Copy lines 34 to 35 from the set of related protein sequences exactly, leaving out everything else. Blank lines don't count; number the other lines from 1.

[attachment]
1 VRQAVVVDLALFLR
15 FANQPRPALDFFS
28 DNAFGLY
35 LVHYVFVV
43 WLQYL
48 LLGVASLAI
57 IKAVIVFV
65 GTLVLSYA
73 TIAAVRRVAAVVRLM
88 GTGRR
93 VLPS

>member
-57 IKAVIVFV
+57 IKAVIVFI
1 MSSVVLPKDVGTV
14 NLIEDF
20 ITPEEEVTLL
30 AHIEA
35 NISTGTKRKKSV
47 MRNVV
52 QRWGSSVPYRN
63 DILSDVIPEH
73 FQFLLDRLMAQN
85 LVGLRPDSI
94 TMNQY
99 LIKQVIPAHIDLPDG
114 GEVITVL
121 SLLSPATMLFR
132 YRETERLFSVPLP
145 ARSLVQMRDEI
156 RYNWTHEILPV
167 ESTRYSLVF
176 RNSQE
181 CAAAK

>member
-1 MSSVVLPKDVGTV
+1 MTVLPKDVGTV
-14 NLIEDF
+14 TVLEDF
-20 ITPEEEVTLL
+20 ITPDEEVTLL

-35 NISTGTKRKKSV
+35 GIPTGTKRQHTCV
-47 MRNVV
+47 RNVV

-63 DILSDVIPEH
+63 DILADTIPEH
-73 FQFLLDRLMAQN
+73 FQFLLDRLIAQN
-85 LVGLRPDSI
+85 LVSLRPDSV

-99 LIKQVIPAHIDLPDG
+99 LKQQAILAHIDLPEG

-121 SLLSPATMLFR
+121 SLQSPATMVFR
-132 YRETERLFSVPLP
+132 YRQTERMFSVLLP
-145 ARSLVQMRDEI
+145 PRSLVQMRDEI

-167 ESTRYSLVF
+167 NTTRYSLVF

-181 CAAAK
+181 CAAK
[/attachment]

181 CAAAK

>member